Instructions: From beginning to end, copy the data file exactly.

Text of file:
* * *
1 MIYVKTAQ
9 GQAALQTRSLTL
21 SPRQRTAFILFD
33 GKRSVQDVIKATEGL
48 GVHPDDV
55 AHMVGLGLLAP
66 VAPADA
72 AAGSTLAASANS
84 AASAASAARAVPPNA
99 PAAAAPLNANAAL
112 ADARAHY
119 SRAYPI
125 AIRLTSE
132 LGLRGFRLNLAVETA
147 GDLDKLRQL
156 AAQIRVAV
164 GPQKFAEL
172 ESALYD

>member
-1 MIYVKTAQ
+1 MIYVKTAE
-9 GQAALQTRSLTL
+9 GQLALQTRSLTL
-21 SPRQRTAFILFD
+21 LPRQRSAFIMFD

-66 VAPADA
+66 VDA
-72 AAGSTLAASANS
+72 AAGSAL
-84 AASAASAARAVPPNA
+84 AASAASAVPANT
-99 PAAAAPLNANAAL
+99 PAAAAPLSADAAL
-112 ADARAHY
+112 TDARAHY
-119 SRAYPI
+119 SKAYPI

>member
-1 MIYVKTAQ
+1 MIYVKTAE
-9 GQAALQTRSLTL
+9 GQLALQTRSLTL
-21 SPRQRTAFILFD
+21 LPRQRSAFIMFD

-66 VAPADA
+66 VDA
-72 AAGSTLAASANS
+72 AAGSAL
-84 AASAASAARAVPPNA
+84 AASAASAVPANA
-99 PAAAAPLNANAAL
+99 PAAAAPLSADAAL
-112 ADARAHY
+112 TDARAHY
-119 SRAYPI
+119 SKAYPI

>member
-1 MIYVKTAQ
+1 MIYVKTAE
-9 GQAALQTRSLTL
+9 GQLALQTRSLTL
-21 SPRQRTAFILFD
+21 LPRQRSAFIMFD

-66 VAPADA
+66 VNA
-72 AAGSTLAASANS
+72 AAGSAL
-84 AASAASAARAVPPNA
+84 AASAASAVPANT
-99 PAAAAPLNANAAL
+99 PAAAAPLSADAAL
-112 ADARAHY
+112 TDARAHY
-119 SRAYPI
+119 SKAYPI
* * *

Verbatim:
1 MIYVKTAQ
9 GQAALQTRSLTL
21 SPRQRTAFILFD
33 GKRSVQDVIKATEGL
48 GVHPDDV
55 AHMVGLGLLAP
66 VAPADA
72 AAGSTLAASANS
84 AASAASAARAVPPNA
99 PAAAAPLNANAAL
112 ADARAHY
119 SRAYPI
125 AIRLTSE
132 LGLRGFRLNLAVETA
147 GDLDKLRQL
156 AAQIRVAV
164 GPQKFAEL
172 ESALYD

>member
-1 MIYVKTAQ
+1 MIYVKTAE
-9 GQAALQTRSLTL
+9 GQLALQTRSLTL
-21 SPRQRTAFILFD
+21 LPRQRSAFIMFD

-66 VAPADA
+66 VDA
-72 AAGSTLAASANS
+72 AAGSAL
-84 AASAASAARAVPPNA
+84 AASAASAVPANT
-99 PAAAAPLNANAAL
+99 PAAAAPLSADAAL
-112 ADARAHY
+112 TDARAHY
-119 SRAYPI
+119 SKAYPI

>member
-1 MIYVKTAQ
+1 MIYVKTAE
-9 GQAALQTRSLTL
+9 GQLALQTRSLTL
-21 SPRQRTAFILFD
+21 LPRQRSAFIMFD

-66 VAPADA
+66 VDA
-72 AAGSTLAASANS
+72 AAGSAL
-84 AASAASAARAVPPNA
+84 AASAASAVPANA
-99 PAAAAPLNANAAL
+99 PAAAAPLSADAAL
-112 ADARAHY
+112 TDARAHY
-119 SRAYPI
+119 SKAYPI

>member
-1 MIYVKTAQ
+1 MIYVKTAE
-9 GQAALQTRSLTL
+9 GQLALQTRSLTL
-21 SPRQRTAFILFD
+21 LPRQRSAFIMFD

-66 VAPADA
+66 VNA
-72 AAGSTLAASANS
+72 AAGSAL
-84 AASAASAARAVPPNA
+84 AASAASAVPANT
-99 PAAAAPLNANAAL
+99 PAAAAPLSADAAL
-112 ADARAHY
+112 TDARAHY
-119 SRAYPI
+119 SKAYPI